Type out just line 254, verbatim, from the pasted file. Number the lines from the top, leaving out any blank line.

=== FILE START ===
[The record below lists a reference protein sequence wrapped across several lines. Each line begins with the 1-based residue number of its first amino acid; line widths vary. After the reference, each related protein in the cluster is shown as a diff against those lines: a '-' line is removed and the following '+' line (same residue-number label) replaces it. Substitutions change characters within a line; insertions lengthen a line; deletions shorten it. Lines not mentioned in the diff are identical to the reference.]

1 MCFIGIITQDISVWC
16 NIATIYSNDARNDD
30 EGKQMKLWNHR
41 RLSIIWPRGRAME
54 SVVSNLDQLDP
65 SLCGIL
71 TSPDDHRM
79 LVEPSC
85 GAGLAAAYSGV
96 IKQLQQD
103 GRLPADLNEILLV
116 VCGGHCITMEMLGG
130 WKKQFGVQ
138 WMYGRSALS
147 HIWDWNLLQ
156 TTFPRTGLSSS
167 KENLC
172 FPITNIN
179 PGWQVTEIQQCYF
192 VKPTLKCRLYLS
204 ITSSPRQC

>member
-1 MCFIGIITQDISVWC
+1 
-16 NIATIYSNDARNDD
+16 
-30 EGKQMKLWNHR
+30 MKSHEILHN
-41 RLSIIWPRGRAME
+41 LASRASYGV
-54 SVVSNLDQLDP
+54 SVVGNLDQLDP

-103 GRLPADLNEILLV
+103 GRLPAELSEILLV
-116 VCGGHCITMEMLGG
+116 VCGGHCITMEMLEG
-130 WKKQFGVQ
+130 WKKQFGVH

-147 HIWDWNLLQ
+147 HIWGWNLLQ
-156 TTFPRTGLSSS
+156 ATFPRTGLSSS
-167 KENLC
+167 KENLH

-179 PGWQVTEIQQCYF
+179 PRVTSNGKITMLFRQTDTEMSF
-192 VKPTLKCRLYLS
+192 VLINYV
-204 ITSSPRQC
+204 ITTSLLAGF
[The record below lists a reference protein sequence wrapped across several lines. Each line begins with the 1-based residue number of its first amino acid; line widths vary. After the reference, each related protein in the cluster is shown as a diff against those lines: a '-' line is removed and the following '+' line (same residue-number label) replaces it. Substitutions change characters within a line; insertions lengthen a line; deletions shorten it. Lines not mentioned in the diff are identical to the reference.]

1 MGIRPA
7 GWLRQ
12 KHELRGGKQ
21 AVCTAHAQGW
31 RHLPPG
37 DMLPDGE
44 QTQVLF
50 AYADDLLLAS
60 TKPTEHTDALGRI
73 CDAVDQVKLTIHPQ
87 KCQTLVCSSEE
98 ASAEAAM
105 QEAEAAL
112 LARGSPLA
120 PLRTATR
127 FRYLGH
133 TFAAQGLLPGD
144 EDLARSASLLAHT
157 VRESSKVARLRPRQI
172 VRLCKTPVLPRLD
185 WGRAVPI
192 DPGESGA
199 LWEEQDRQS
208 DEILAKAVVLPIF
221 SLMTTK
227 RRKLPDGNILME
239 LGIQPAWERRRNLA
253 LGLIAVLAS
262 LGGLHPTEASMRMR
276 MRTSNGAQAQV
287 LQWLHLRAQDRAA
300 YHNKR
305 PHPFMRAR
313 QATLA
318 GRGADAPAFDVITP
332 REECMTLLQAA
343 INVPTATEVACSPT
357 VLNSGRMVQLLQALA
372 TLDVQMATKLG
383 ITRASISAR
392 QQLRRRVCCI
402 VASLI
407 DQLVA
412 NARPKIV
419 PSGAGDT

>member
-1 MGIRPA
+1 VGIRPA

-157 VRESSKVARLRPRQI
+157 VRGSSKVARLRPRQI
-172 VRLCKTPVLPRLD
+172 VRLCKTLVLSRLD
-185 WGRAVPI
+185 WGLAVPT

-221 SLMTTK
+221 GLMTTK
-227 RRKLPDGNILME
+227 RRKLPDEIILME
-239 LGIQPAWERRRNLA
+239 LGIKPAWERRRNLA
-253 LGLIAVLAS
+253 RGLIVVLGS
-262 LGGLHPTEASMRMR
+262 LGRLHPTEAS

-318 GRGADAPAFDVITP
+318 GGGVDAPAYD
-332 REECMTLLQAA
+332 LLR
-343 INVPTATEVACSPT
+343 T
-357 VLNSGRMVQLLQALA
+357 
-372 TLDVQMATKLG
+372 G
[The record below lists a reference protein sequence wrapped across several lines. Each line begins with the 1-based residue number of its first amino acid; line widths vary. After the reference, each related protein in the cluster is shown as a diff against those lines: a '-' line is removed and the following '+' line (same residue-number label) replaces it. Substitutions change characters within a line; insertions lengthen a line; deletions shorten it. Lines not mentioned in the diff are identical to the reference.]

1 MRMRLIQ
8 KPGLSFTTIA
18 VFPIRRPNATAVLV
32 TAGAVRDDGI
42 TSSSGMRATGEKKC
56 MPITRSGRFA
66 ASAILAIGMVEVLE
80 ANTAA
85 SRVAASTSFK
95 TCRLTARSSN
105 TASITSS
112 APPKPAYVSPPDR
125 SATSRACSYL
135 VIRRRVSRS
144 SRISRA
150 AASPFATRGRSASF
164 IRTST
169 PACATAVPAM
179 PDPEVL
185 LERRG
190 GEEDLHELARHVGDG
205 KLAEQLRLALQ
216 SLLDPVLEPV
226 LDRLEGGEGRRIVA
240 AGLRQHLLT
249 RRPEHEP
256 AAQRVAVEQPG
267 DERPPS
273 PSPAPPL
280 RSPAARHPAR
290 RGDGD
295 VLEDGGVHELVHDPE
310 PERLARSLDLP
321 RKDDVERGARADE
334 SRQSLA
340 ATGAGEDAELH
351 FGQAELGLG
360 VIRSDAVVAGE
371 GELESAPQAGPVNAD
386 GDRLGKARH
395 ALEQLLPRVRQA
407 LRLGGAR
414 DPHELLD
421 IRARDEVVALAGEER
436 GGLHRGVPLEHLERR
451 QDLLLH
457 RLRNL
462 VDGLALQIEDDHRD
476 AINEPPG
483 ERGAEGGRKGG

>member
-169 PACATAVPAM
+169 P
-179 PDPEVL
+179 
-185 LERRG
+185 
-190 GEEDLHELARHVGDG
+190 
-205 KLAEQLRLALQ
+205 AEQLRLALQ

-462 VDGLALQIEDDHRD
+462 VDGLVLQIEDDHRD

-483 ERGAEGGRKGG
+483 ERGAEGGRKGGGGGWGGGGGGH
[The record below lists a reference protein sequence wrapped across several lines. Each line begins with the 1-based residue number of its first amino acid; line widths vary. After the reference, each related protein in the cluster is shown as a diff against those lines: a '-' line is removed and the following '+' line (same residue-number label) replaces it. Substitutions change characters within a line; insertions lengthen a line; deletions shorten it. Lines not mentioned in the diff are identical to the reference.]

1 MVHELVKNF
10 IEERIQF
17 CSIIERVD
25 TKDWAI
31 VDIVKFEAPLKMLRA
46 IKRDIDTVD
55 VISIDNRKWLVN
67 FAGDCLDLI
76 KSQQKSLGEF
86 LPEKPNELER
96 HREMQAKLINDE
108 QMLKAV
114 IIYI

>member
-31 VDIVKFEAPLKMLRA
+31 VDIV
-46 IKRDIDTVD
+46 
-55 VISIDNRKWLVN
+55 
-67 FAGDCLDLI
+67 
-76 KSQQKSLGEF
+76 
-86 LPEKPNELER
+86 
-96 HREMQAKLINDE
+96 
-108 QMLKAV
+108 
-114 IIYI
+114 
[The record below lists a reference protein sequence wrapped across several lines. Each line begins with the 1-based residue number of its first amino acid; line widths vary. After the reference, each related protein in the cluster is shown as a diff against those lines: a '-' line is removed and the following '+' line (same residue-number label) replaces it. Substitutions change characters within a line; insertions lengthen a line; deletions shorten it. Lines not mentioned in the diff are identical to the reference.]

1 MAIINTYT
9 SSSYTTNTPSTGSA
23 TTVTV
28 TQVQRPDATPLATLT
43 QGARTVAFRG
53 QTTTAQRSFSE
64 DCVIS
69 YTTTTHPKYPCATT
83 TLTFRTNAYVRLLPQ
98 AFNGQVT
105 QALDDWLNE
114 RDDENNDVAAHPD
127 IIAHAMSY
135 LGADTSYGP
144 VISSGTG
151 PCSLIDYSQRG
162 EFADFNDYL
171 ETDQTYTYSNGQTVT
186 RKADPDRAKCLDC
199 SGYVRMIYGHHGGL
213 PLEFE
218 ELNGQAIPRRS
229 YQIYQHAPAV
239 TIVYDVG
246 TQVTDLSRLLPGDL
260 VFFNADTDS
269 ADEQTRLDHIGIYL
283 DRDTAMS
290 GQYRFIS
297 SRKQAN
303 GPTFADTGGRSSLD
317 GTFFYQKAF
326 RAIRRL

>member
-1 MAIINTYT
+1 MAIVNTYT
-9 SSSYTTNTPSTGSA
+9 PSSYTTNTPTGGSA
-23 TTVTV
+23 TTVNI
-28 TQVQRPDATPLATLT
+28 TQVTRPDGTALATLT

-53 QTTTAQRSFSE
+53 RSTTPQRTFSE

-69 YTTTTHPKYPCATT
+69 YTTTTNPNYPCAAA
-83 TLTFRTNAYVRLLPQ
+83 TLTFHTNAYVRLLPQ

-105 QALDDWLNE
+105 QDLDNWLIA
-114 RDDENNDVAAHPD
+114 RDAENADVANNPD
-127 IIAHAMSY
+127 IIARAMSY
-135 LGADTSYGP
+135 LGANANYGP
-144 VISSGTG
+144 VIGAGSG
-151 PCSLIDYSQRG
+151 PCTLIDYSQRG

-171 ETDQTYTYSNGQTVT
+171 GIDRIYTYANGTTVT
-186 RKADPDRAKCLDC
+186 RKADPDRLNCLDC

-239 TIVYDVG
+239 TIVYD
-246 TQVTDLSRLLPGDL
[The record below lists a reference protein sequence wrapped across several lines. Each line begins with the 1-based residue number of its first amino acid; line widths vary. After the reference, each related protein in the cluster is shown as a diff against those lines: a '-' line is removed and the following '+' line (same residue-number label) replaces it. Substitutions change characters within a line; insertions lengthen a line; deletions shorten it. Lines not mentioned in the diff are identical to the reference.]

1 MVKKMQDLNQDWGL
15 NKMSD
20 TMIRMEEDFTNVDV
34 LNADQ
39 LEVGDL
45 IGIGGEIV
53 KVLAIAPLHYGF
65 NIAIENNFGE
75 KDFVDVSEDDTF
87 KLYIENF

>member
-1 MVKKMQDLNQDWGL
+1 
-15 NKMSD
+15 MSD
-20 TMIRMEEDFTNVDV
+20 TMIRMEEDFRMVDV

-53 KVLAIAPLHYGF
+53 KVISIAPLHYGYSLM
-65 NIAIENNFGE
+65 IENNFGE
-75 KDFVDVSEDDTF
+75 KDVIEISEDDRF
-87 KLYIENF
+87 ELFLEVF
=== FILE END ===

283 DRDTAMS